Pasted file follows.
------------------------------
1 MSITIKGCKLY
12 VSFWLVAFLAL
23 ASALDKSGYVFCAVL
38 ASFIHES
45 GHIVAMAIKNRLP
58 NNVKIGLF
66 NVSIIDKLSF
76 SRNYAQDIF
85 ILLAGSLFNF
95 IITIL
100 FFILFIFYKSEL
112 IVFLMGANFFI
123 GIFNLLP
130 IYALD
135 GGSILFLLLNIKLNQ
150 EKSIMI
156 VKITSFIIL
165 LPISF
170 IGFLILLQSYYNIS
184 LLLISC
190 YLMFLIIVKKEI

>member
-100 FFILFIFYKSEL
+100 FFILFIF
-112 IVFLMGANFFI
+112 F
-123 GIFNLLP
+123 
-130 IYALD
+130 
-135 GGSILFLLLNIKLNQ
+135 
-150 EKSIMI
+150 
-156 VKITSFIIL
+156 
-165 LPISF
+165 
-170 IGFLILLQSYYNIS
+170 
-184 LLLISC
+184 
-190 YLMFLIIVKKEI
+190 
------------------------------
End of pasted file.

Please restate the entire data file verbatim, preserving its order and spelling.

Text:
1 MSITIKGCKLY
12 VSFWLVAFLAL
23 ASALDKSGYVFCAVL
38 ASFIHES
45 GHIVAMAIKNRLP
58 NNVKIGLF
66 NVSIIDKLSF
76 SRNYAQDIF
85 ILLAGSLFNF
95 IITIL
100 FFILFIFYKSEL
112 IVFLMGANFFI
123 GIFNLLP
130 IYALD
135 GGSILFLLLNIKLNQ
150 EKSIMI
156 VKITSFIIL
165 LPISF
170 IGFLILLQSYYNIS
184 LLLISC
190 YLMFLIIVKKEI

>member
-100 FFILFIFYKSEL
+100 FFILFIF
-112 IVFLMGANFFI
+112 F
-123 GIFNLLP
+123 
-130 IYALD
+130 
-135 GGSILFLLLNIKLNQ
+135 
-150 EKSIMI
+150 
-156 VKITSFIIL
+156 
-165 LPISF
+165 
-170 IGFLILLQSYYNIS
+170 
-184 LLLISC
+184 
-190 YLMFLIIVKKEI
+190 